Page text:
Idaho Lawmakers Give Nod to Creation of Mental Health Crisis Centers


A landmark bill, which would set Idaho in a new direction to assist those struggling with a mental health crisis, received bipartisan support today in the Idaho Senate.

"This sets a new policy for a path to the future in how we handle mental health crises," said Huston Republican Sen. Patti Anne Lodge, co-sponsor of Senate Bill 1352, which calls for the creation of a network of regional behavioral health community crisis centers.

But the measure doesn't stipulate that funding is assured for the centers, which would be defined by each community.

"We're talking about policy here and appropriation is done in another body and, yes, we'll be voting on that," Moscow Democratic Sen. Dan Schmidt assured his colleagues. "The question we need to be focusing on is, 'Do we as a state have a plan for dealing with mental health?' The part I like most about this bill is that it moves us in the right direction."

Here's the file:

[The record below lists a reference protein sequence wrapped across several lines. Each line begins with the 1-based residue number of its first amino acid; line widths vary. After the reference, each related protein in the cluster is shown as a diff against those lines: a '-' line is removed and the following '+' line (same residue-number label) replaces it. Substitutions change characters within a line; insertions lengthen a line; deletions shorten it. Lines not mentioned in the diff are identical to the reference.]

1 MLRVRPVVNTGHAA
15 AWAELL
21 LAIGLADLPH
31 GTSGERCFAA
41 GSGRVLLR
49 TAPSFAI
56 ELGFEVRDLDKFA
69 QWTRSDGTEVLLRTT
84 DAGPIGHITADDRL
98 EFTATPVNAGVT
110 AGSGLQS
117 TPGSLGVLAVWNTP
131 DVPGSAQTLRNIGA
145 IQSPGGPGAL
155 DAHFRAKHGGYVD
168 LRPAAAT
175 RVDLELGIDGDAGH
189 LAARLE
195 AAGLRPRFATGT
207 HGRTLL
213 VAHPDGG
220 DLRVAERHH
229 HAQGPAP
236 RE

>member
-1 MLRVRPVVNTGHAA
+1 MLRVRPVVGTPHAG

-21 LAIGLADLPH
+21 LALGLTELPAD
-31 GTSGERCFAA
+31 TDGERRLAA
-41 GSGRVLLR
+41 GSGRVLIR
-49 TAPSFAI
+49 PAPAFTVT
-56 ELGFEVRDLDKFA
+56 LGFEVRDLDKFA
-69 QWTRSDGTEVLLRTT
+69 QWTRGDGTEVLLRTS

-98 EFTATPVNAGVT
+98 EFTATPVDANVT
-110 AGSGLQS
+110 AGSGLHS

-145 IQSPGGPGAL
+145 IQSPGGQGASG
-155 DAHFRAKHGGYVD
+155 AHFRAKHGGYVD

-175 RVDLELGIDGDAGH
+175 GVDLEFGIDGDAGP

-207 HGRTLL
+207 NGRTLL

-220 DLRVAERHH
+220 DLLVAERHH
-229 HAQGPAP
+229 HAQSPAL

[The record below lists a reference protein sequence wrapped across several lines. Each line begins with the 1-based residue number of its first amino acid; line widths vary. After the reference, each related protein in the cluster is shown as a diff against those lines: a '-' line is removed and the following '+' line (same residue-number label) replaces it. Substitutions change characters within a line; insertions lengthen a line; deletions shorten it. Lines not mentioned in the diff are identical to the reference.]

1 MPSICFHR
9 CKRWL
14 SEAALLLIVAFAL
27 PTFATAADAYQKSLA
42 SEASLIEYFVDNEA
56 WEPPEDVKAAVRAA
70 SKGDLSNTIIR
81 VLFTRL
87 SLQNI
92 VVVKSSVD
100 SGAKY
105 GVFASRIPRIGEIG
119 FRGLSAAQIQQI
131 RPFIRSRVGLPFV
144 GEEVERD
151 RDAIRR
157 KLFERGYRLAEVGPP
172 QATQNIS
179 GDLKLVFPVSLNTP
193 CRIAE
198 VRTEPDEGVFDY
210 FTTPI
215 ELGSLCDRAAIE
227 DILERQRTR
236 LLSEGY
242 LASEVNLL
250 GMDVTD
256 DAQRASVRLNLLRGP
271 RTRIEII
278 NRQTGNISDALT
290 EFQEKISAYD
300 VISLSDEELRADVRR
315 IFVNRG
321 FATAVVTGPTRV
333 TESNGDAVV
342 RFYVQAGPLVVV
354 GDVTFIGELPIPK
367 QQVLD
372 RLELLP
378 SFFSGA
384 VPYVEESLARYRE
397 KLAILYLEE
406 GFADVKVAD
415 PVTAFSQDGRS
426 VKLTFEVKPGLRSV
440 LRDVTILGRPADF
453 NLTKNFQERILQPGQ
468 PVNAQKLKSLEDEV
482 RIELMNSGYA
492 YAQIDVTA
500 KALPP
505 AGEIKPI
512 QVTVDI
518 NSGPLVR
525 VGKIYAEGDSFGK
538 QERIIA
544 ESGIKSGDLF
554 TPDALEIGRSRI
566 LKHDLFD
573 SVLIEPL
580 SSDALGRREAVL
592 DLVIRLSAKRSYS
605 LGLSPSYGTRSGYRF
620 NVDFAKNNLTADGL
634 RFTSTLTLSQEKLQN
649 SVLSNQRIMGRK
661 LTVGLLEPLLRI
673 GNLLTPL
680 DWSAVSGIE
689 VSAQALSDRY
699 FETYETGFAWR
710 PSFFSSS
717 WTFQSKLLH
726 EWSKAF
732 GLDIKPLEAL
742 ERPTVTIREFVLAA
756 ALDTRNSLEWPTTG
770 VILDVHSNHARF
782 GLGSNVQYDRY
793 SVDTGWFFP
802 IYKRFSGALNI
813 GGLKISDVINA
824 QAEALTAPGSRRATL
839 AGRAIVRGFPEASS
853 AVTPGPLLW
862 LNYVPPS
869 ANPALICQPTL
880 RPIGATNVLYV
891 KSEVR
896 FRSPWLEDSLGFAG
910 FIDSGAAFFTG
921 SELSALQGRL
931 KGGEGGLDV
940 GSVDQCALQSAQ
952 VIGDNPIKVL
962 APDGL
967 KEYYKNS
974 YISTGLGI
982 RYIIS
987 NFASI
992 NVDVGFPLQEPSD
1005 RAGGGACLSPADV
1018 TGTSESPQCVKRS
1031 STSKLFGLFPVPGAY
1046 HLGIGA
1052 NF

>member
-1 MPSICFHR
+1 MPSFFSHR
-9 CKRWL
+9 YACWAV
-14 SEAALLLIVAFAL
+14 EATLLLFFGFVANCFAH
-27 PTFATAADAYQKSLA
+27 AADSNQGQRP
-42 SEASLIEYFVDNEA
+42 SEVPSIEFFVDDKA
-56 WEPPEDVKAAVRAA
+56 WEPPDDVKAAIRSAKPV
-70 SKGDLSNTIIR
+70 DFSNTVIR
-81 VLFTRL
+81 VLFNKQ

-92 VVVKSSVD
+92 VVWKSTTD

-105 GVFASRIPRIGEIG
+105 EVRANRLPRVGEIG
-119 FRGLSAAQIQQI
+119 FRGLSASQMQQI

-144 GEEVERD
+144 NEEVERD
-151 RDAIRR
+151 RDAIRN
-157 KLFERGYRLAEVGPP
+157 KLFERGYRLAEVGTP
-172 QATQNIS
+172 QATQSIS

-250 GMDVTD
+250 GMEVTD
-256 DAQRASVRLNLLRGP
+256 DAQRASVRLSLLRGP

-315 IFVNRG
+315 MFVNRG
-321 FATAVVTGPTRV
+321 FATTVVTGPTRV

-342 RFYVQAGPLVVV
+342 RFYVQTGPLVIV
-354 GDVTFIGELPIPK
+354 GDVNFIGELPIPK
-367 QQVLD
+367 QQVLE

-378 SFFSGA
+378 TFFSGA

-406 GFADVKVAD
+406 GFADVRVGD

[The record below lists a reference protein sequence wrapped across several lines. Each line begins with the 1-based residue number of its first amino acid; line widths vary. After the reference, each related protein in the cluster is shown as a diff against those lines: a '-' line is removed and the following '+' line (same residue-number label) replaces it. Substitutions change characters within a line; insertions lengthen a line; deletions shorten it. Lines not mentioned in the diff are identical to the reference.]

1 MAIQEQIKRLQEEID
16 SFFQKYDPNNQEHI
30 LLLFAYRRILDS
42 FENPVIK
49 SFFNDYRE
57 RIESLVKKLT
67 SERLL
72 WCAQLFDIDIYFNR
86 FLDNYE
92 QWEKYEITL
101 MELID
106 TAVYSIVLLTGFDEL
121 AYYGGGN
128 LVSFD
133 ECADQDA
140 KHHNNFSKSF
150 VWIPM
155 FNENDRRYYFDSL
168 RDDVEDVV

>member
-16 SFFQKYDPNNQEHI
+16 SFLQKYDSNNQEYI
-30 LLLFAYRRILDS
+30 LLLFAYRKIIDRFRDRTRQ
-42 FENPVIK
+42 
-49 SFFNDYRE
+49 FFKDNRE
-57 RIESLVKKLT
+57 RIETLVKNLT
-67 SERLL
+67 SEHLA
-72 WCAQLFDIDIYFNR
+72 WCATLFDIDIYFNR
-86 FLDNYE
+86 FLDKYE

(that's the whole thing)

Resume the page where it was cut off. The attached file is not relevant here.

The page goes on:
A number of lawmakers shared stories from their constituents who struggled with their own crisis and how the current system puts an undue burden on Idaho law enforcement, who must choose between bringing people in a crisis to an emergency room or a jail.

Ketchum Democratic Sen. Michelle Stennett told her colleagues that a friend of hers had gone into a rural health center because he was experiencing severe seizing.

"But that rural medical facility didn't have the staff to give a proper diagnosis and they unknowingly overmedicated him. He went into a psychotic episode," said Stennett. "And they couldn't transfer him to another facility unless he was restrained and accompanied by police. Law enforcement finally had to transport him for four hours to the closest facility, and when he came off of the drug, he wonder where he was and what the heck had happened. This is just one example of something that got out of control and shouldn't have."

The plan is to create 24/7 crisis centers, established as community entities. Some may be affiliated with hospitals or other for-profit or nonprofit caregivers. The crisis centers are a companion piece of legislation to a package of so-called "justice reinvestment" bills, seeking to reform Idaho's criminal justice system.

Ultimately the Idaho Senate voted 28 to 6 to approve the measure, sending it to the House for its consideration.